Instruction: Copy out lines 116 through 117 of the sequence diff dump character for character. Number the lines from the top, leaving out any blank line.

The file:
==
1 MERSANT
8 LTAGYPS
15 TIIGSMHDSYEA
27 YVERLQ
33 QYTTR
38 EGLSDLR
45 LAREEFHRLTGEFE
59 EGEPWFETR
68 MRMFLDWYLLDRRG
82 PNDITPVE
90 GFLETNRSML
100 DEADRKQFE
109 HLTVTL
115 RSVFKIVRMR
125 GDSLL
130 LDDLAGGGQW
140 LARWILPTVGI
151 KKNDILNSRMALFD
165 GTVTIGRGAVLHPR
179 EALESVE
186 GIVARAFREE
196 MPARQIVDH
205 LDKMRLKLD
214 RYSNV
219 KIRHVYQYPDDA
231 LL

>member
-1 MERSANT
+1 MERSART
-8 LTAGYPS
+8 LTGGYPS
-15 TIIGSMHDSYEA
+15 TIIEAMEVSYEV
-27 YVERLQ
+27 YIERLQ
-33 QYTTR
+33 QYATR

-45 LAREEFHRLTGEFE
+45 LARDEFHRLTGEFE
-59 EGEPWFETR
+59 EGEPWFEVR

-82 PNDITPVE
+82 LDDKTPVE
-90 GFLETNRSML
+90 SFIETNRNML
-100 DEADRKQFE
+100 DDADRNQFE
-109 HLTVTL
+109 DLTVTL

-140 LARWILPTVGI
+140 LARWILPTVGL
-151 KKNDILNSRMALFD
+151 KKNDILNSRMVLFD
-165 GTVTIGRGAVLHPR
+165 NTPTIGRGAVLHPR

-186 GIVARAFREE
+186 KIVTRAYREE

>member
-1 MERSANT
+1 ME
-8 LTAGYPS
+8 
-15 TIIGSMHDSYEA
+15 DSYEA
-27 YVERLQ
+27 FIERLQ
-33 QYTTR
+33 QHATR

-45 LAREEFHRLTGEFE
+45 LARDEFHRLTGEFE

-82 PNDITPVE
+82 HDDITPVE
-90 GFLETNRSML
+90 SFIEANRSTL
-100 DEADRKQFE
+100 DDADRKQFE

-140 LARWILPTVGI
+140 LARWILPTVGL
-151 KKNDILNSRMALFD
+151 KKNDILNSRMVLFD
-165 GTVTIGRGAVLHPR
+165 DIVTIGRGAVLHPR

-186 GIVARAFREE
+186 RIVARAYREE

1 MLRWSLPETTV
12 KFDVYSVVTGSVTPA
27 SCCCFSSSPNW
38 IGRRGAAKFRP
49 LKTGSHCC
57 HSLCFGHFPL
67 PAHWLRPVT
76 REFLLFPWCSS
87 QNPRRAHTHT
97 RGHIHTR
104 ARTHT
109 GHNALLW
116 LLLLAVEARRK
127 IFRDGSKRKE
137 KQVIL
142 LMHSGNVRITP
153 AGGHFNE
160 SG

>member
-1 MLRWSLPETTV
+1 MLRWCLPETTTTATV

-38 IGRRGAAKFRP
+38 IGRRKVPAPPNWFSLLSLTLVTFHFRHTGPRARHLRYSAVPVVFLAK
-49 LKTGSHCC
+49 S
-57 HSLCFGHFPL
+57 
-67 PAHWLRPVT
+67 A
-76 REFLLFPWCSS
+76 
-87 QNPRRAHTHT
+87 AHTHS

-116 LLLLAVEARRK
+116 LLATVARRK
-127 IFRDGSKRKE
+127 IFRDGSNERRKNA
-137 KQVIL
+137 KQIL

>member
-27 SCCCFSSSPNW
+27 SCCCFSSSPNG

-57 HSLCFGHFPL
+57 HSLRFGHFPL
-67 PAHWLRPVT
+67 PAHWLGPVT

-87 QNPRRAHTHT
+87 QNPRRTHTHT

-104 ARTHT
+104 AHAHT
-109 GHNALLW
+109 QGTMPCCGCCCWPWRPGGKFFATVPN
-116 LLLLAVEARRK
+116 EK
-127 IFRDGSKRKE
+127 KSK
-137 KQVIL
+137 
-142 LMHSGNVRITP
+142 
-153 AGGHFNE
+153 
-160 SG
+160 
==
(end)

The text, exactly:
-87 QNPRRAHTHT
+87 AHTHS